What Physicians and Practices ‘Really Need to Know’ about ACOs

October 26, 2011

Forming an ACO or participating in one is no easy task. Here’s how the ACO final rule could make it a more practical option for you or your practice to consider.

The final regulations for Medicare's Shared Savings Program, released last week, relaxes some of its more onerous requirements on healthcare providers, but risks remain for those contemplating participating in or forming an Accountable Care Organization (ACO). That's according to Anders Gilberg, MGMA senior vice president of government affairs, who spoke about the topic during his MGMA 11 session, “Medicare Accountable Care Organizations: What You Really Need to Know.”

“Shared savings is often elusive,” Gilberg said, noting that of the 10 medical groups that participated in the ACO demonstration projects, only five “got any shared savings at all.” And he said, these groups were some of the biggest, best, most integrated in the country.

But a lot has changed since the ACO final rules were released late last week. Analysts including Gilberg are continuing to digest the 800 pages of regulations. Indications are that the final rules make ACOs somewhat more accessible and practical for physicians, practices, and hospitals to consider.

Here’s why:

In the proposed rule, ACOs could only be formed by four types of healthcare organizations: ACO professionals (defined as physicians, PAs, NPs) in group practice arrangements; networks of individual practices; partnerships between hospitals and ACO professionals; and hospitals employing ACO professionals. In the final rule, CMS has added a fifth group to that list: critical access hospitals, federally qualified health centers, and rural health centers.

Thanks to the final rules, the ACO program now has a more flexible start date. Originally slated to begin January 1, 2012, the final rules offer a “staggered” approach to admittance throughout 2012. “It will allow, I think, some necessary lead time from this point forward” for organizations to get together to form them, Gilberg said.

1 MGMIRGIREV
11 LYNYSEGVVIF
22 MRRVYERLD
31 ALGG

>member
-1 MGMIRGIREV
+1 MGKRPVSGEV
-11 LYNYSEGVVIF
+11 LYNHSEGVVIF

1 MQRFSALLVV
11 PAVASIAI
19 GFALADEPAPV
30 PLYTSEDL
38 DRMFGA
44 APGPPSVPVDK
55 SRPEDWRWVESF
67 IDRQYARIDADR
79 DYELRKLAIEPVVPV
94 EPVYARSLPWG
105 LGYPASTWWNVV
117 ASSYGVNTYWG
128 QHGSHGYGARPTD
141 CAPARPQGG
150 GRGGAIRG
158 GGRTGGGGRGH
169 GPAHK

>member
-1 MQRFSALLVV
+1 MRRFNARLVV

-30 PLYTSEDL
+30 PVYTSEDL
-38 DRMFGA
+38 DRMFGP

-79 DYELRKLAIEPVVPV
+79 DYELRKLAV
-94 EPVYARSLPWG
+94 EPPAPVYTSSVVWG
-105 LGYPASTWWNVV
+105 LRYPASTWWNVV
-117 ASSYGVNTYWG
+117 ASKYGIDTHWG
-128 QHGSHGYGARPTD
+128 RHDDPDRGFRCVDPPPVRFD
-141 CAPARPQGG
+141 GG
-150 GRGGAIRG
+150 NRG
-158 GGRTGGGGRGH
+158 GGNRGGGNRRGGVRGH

The final rule also offers a more “hybrid” approach to patient assignment than the original plan of assigning patients to ACOs retrospectively, he said. It had seemed unworkable to many providers that they would not have been informed who their ACO patients were until after their first year of ACO participation. Instead, CMS will provide participants with a preliminary list of patients most likely to be part of their ACO patient population. “It does give the ACO some knowledge of the population for whom they’re going to be held accountable,” he said.

In addition, the challenging requirement that 50 percent of ACO participants attain meaningful use of EHRs by their second year of participation has been removed. “That was a pretty high bar” for practices to meet, Gilberg said.

The proposed rule also dictated that ACO participants report on 65 quality measures for their patients. A “significant improvement” to the ACO program is that the final rule includes only 33 quality reporting measures, he said.

In addition, the “hospital only” quality measures were removed from the proposed rule which “frees up physician groups to form ACOs on a standalone basis,” said Gilberg.

Also of note is that the one-sided risk model is now the “purest form of shared savings,” he said, meaning that for the first three years of participation, ACO providers can choose to participate in a shared savings-only model with no financial risk. These ACO participants have the potential to see up to 50 percent of shared savings.

Still, Gilberg said forming an ACO or participating in one is no easy task. As he noted, even some of the biggest and best groups find it a challenge to be successful within one.

Another risk is that when a patient is assigned an ACO, he can still see other providers outside of that ACO. This could make it harder for the providers to track and improve that patient’s care and cost of care. “You can’t control the patient,” Gilberg said.

In addition, patients within an ACO can also opt out of sharing their patient information with healthcare providers within the ACO. He said such information is “critical” for an ACO to track patients and therefore improve cost and quality of care.

Finally, Gilberg said, it’s going to be very difficult for providers to even get an ACO up and running. That’s because there are “significant startup costs” in forming one. Just how much could those costs be? CMS estimates up to $2 million in some cases, said Gilberg.